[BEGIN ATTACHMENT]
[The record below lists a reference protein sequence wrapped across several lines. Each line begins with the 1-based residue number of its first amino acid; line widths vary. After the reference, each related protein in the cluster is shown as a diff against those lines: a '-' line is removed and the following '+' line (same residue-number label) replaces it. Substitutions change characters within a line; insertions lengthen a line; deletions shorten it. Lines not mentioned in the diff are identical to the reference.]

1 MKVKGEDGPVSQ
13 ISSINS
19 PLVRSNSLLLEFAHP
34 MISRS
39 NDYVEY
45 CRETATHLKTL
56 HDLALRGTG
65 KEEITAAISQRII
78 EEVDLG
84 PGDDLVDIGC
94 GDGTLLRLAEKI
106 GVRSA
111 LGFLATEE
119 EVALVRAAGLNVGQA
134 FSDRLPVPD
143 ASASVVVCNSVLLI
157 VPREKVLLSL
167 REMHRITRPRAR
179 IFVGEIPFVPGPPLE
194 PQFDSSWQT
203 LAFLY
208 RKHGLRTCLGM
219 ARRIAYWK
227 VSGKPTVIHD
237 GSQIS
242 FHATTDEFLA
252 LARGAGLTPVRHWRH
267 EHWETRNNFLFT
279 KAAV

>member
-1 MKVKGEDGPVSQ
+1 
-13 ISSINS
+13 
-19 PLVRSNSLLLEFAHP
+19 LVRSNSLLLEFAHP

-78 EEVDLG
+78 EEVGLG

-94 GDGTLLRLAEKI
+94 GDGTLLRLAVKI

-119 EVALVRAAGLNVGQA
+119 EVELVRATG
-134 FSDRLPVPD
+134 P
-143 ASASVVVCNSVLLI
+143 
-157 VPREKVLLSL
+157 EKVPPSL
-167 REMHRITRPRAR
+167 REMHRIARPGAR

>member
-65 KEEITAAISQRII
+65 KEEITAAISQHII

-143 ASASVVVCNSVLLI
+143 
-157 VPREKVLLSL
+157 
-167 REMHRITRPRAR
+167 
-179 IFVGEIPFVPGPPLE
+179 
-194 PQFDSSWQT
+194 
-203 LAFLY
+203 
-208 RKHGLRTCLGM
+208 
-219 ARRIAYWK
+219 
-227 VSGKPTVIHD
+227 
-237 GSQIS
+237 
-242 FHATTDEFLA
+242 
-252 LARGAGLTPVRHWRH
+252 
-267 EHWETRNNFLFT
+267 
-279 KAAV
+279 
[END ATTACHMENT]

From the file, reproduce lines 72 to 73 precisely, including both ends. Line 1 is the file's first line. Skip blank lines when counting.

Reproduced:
+227 
-237 GSQIS